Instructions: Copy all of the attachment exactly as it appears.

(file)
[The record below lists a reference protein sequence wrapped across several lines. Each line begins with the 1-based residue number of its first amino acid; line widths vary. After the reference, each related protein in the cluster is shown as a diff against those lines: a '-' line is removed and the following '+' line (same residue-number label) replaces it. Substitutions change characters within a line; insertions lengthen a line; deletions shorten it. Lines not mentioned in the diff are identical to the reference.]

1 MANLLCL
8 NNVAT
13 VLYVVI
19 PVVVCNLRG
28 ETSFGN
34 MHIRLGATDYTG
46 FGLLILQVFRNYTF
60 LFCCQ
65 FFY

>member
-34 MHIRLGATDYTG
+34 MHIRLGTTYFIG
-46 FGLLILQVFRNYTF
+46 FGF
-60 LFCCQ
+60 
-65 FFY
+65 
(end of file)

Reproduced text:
[The record below lists a reference protein sequence wrapped across several lines. Each line begins with the 1-based residue number of its first amino acid; line widths vary. After the reference, each related protein in the cluster is shown as a diff against those lines: a '-' line is removed and the following '+' line (same residue-number label) replaces it. Substitutions change characters within a line; insertions lengthen a line; deletions shorten it. Lines not mentioned in the diff are identical to the reference.]

1 MANLLCL
8 NNVAT
13 VLYVVI
19 PVVVCNLRG
28 ETSFGN
34 MHIRLGATDYTG
46 FGLLILQVFRNYTF
60 LFCCQ
65 FFY

>member
-34 MHIRLGATDYTG
+34 MHIRLGTTYFIG
-46 FGLLILQVFRNYTF
+46 FGF
-60 LFCCQ
+60 
-65 FFY
+65 